Man United need to sack Ed Woodward not Louis van Gaal

Man United need to sack Ed Woodward not Louis van Gaal

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With Jose Mourinho facing the sack at Chelsea, the sky is looking gloomy at the red side of Manchester. Manchester United haven’t won in their last 6 competitive games and there’s a feeling of uncertainty looming over Old Trafford. Suddenly, the title talk seems so far away.

Louis Van Gaal has put it down to his team’s lack of confidence. The truth is Manchester United are confident with possession but do little with it. Dropping out of the top four zone, and with the prospect of playing Stoke away and then facing a rejuvenated Chelsea at Old Trafford, many Manchester United fans are calling for Louis Van Gaal to be shown the exit door. Meanwhile, chants of

Santa Mourinho is permeating Old Trafford this Christmas.

The reality of modern football is when a team isn’t playing well, the manager has to take the rap. But should the Glazers decide to pull the trigger on Louis Van Gaal? Is he the man that is responsible for Manchester United’s poor run of form?

Manchester United have spent about £270m on transfers since Ed Woodward replaced David Gill at the start of the 2013/2014 season. They should be challenging for the title and not contemplating whether they should be sacking their manager. In truth, despite spending a fortune on transfers, their approach has been horrendous; one that lacked direction.

They’ve missed out on a lot of their top targets. Prominent names include Sergio Ramos, Thomas Müller, Cesc Fabregas, Gareth Bale,Toni Kroos, Mats Hummels and Dani Alves. These players have one thing in common, they belong to one of the top clubs in Europe. Make no mistake, signing them would be no easy feat, considering the amount of money involved, their club’s unwillingness to sell them and fighting off other interested parties.

But what’s more worrying than missing out on top transfer targets is missing out on second tier targets as well. Manchester United have spent the whole transfer window pursuing unrealistic targets ; players that were never going to move to Manchester anyway, that they’ve not given themselves much time to focus on their more realistic targets such as the likes of Thomas Vermaelen, Nicolas Otamendi, Nathaniel Clyne, Thiago Alcantara, Pedro Rodriguez and Sadio Mane. This leaves them in a vulnerable position towards the end of the window, instigating them to often make panic buys (usually with an inflated price tag) or failing to strengthen the particular positions identified.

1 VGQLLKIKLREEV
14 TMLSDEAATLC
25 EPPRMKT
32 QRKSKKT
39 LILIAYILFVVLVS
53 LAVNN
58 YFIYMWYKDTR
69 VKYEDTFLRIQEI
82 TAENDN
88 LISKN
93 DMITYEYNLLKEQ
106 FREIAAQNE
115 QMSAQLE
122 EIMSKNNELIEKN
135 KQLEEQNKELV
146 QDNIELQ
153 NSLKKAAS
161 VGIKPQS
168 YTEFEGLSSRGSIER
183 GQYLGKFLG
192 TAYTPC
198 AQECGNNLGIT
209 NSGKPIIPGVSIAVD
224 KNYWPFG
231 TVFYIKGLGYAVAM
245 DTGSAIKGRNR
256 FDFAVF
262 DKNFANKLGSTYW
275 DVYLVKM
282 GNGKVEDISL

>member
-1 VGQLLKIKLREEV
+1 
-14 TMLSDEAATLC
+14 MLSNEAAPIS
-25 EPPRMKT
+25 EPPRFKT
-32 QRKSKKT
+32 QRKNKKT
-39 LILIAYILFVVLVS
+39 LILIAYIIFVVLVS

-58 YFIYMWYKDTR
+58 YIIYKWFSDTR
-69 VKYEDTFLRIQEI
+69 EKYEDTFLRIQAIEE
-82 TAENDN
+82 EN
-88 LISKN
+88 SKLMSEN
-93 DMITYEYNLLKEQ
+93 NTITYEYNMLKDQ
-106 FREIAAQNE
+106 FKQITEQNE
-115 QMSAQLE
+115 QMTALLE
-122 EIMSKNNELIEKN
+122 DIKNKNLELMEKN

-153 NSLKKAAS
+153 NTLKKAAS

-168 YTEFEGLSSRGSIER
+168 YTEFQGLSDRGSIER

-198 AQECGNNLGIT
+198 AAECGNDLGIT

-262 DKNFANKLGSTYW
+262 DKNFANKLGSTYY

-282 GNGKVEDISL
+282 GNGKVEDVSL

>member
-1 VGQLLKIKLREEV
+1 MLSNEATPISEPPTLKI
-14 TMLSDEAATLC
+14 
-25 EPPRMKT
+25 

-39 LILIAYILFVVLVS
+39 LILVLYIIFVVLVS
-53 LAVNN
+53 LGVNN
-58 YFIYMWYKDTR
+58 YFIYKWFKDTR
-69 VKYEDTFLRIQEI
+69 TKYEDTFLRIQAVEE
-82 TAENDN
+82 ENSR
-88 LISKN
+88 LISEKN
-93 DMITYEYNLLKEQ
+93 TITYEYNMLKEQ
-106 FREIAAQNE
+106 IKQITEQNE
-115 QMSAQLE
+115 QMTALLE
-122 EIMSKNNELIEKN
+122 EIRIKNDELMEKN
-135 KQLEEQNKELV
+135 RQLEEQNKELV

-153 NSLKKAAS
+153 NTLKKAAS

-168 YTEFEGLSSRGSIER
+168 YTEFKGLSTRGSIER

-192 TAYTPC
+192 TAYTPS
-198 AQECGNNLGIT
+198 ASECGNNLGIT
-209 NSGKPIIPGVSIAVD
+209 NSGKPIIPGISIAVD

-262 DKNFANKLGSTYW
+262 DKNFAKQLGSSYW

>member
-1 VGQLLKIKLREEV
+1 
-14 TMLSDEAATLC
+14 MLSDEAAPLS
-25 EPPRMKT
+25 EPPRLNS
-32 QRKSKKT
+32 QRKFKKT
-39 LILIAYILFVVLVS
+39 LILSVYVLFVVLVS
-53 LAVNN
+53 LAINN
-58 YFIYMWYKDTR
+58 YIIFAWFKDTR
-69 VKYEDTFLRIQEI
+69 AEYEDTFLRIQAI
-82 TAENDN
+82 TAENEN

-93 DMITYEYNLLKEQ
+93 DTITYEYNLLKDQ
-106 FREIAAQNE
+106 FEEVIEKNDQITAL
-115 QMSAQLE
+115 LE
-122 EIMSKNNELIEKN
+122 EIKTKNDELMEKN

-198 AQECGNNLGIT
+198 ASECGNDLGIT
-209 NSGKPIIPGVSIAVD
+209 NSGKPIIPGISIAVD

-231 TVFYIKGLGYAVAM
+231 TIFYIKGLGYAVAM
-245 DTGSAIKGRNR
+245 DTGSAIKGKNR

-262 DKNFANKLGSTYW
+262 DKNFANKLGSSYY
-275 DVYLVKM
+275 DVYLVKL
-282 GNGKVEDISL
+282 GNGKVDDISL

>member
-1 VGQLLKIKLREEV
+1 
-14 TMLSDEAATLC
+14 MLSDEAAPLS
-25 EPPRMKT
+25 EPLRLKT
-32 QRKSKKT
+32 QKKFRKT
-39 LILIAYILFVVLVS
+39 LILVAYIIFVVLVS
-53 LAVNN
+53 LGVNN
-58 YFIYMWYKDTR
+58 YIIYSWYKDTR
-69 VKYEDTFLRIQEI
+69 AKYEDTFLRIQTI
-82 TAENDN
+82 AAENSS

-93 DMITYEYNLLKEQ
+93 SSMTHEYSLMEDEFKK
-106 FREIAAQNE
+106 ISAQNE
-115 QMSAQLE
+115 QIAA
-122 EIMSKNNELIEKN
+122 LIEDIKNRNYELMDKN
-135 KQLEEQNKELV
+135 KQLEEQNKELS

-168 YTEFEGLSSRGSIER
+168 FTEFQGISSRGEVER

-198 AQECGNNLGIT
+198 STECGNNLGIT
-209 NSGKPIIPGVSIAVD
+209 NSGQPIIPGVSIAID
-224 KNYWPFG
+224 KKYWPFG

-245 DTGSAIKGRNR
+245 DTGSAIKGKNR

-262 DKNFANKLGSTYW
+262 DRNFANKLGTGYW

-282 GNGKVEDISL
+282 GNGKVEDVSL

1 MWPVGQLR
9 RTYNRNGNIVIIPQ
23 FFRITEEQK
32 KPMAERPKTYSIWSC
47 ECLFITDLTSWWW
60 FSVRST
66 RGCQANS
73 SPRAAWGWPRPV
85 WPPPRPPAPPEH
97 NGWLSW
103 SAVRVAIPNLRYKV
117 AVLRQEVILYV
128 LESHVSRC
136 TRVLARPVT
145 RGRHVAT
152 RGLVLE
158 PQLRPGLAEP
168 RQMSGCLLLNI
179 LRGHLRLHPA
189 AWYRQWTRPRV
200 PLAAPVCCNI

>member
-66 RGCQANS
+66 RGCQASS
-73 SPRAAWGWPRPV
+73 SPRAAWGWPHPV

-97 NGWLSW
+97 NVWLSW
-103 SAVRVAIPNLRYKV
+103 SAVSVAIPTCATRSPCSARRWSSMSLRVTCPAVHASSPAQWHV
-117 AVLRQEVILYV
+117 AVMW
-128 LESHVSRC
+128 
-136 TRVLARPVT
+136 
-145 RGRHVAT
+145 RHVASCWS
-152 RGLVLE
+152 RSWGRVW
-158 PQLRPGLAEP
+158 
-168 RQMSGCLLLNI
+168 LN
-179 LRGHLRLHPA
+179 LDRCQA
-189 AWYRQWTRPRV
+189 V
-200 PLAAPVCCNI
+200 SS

You might have heard of the ‘money-ball’ strategy. Manchester United prefer the opposite- the ‘money-fall’ strategy, believing that signing superstars is going to guarantee you success. Players are targeted based on their commercial value and ability to sell jerseys and merchandise on their respective markets as compared to their playing ability or how well they will complement the current crop of players. But who is behind this transfer philosophy at Manchester United? The man from Chelmsford, the current CEO of Manchester United -Ed Woodward who has a vast amount of experience in commercial activities and financial management but none whatsoever in signing the right type of players.

But, Louis Van Gaal should be acquitted of those charges, his track record proves that. All his career, he has never been a manager who only targeted superstars. During his managerial tenures at Ajax, Barcelona, AZ and Bayern Munich put together, Louis Van Gaal has only spent about £215m in total on transfers. That is still £55m short to what Manchester United and Ed Woodward have spent in the two and half seasons.

How the transfer process takes place at Manchester United is, Ed Woodward bases on the club’s commercial successes and revenue, reminds LVG of the big money they can afford to spend on transfers. LVG has to just prepare the list of players that he likes. Ed Woodward is the man in charge of negotiations and it is his reluctance to move on to the second tier targets that is the problem at United. The consequence of that is a failure in adequately strengthening their team and inviting a lot of unwanted media attention that destabilizes the dressing room.

The desperate sacking of Louis Van Gaal is not going to solve the persisting problem. Manchester United need to change their transfer policy or replace their man from Chelmsford.